laptop by emma is licensed under a Creative Commons Attribution 3.0 Unported License.
This week my fourth graders started a new unit that I’m teaching with my school’s enrichment teacher, Darcie Rankin (@darcierankin at darcielearns.posterous.com). The students have been creating digital images and sharing them on the Internet with Creative Commons licenses.
First I set up our library iPods and iPads with the WordFoto, Blogger, and Safari apps on a single screen. I bookmarked the Creative Commons License Chooser on Safari.Then I created a Blogger blog at ThinkCreateCollaborate through my school’s Google Apps for Education account, and I set up the Blogger apps to post to this blog. I liked this solution for sharing student work because I could set up the Blogger apps with a library email address, so students didn’t need to create individual accounts.
The students used the WordFoto app on the library’s iPads and iPods to take pictures, then alter them to include words (see the “Spaceship” example above). Once they created these pieces of digital artwork, they saved them to the Photo Library on the iPods and iPads.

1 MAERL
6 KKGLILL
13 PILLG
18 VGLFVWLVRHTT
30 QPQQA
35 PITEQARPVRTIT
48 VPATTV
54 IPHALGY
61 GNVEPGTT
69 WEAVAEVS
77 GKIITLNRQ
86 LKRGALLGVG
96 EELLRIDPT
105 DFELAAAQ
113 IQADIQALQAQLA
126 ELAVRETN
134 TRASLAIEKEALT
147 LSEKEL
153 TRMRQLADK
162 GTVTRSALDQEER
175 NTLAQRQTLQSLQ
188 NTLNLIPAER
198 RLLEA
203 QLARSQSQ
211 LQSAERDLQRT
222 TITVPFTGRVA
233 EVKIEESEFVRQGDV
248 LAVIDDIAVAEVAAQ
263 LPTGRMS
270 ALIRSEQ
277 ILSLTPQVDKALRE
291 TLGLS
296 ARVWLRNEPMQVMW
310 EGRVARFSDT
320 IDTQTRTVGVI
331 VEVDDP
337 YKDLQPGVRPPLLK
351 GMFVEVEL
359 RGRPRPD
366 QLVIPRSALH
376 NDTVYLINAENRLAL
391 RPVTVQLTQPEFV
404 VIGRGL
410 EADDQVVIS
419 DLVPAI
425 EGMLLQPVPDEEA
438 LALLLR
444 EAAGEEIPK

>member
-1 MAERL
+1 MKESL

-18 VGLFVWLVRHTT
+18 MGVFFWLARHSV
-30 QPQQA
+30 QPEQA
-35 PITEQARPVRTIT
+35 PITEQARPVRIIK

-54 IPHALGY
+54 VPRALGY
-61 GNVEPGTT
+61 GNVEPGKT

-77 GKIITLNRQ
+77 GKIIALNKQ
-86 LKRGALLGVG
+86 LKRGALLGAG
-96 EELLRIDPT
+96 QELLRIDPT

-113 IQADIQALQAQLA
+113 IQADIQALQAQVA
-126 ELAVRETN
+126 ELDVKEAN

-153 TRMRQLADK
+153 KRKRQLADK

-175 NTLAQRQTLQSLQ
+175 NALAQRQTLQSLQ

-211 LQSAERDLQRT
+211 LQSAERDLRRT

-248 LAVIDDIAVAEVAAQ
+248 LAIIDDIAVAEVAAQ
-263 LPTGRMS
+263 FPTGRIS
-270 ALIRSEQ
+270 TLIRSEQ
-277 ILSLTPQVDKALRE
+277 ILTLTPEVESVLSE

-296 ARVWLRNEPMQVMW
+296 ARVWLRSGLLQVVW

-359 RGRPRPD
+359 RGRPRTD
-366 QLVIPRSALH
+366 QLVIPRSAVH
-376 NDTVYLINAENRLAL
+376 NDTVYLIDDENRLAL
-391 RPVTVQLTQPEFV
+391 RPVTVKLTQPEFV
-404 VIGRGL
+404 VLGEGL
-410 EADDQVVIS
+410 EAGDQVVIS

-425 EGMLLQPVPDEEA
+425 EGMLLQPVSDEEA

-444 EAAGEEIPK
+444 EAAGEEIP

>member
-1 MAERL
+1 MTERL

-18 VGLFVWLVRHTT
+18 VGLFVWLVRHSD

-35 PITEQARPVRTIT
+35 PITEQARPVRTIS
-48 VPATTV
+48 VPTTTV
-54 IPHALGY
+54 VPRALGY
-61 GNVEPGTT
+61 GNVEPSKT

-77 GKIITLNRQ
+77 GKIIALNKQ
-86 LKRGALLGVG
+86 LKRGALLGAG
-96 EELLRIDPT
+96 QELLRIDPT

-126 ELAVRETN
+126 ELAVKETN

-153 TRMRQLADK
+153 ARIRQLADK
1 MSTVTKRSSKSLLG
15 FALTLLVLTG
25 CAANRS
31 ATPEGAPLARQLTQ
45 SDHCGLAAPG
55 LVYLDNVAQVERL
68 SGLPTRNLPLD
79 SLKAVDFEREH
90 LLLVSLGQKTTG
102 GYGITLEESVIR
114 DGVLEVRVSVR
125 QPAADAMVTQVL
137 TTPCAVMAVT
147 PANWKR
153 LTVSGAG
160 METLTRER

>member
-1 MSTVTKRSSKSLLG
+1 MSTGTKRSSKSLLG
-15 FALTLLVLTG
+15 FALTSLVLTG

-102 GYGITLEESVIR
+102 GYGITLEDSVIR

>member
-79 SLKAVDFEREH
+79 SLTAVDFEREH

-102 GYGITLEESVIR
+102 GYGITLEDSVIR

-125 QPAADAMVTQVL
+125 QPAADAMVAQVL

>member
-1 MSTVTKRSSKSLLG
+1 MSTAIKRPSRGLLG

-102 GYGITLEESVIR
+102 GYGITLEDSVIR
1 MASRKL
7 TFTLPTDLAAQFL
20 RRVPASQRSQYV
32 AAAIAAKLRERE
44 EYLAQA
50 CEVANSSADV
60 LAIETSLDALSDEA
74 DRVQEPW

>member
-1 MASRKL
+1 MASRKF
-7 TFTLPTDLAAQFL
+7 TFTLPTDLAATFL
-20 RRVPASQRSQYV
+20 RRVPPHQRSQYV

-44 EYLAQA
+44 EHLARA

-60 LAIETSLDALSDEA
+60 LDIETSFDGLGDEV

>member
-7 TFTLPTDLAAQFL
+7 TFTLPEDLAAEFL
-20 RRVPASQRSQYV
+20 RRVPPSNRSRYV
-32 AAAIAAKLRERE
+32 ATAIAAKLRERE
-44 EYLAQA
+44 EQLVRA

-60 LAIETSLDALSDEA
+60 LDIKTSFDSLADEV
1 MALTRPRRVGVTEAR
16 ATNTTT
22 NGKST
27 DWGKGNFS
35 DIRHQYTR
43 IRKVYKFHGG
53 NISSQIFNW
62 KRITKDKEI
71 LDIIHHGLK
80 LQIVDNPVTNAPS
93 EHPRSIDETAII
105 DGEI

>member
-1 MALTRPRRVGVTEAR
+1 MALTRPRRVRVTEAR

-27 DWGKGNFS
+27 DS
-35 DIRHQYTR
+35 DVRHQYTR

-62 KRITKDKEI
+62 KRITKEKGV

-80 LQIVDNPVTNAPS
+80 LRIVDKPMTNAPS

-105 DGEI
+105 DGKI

Then students switched to the Blogger app. Each student created a new post, gave it a title (the title of their digital artwork), and included their digital image from the Camera Roll.
As a final step students switched to the Safari app, picked Creative Commons Licenses for their artwork using the Creative Commons License Chooser, and copied the license information. Then they switched back to Blogger, pasted the license information into the body of the post, and clicked Publish. The resulting posts look like this:
We have four goals for this unit:
Students will know how to take and alter photos with the WordFoto app.
Students will understand that images on the Internet belong to someone.
Students will understand that some images on the Internet can be reused because their owners have given permission (licensing).
Students will know one way to license their digital photographs for reuse on the Internet.
This unit is part of our overall instruction on digital citizenship. It’s been an engaging, hands-on way to help students understand about ownership and sharing of materials on the Internet. I first saw this idea during a presentation by Shannon Walters @shannonwa in 2011. It’s taken over a year to get it into practice, but I’ve been thrilled with the results so far.